“This is only the beginning.”

Crawly jumped mightily and spun around to see the red-haired woman behind him. So he hadn’t just imagined her.

“Beg pardon?” he said, eyeing her suspiciously. She was looking around the camp in interest, but her eyes lingered especially on the grieving villagers who were kneeling beside their fallen leader, weeping loudly.

When finally her gaze returned to Crawly, he saw that her eyes were the color of fire, and shivered.

“I said, this is only the beginning. They’ll be back, with more men and better weapons.” She licked her red lips. “Who are you?”

“M-me?” Crawly was taken aback by her unabashed stare. “I’m Cr—erm…that is…” He cringed, the embarrassment of the name hitting him afresh.

She cocked an arched red brow at him. “You’re not one of these lot, are you?” She jerked her head to indicate the simpering, confused tribe milling frantically around them. No one noticed Crawly standing there, of course, because he did not want them to; they would ask too many pesky questions about what had happened. What surprised Crawly was that nobody seemed to notice the red-haired woman, either.

“No,” he replied, now more suspicious than ever. “So what does that make you? You one of Above’s spies? Replacement for that blond fop from the Garden?”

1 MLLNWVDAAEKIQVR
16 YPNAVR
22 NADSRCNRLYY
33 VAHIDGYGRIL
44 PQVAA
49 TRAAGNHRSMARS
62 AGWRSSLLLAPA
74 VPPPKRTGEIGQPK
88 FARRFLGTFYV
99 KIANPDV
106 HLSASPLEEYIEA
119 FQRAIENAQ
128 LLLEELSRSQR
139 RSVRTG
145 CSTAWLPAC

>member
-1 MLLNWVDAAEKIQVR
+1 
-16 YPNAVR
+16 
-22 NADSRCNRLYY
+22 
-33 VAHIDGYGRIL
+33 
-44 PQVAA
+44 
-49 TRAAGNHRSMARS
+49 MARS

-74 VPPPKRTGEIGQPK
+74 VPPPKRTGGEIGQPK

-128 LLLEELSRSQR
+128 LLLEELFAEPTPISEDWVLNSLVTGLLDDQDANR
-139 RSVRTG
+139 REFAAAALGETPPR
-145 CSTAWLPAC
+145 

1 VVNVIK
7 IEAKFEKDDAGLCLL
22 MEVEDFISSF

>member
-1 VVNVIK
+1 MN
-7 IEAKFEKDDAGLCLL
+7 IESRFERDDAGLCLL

She narrowed her ember eyes. “I don’t know what you’re talking about. I am…” She paused, considering, seeming at a loss for further words.

Crawly snorted. “Looks like I’m not the only one with an identity crisis.” He crossed his arms. “I’m a demon. I was given jurisdiction over this planet by Beelzebub himself, though I rather suspect he was just trying to get me out of his hair rather than make me a proper Duke of Hell. If you were sent here by Heaven I suggest you find some other camp to bless. This one’s mine.”

“On the contrary,” Red murmured, her eyes narrowing again, but not from anger or suspicion this time, “they are mine.”

Crawly noticed she had long, sharp fingernails, immaculate but dangerous-looking, and that she flexed them like claws when she spoke. The movement struck him as possessive more than anything else, and he drew himself to his full height, feeling a bit territorial.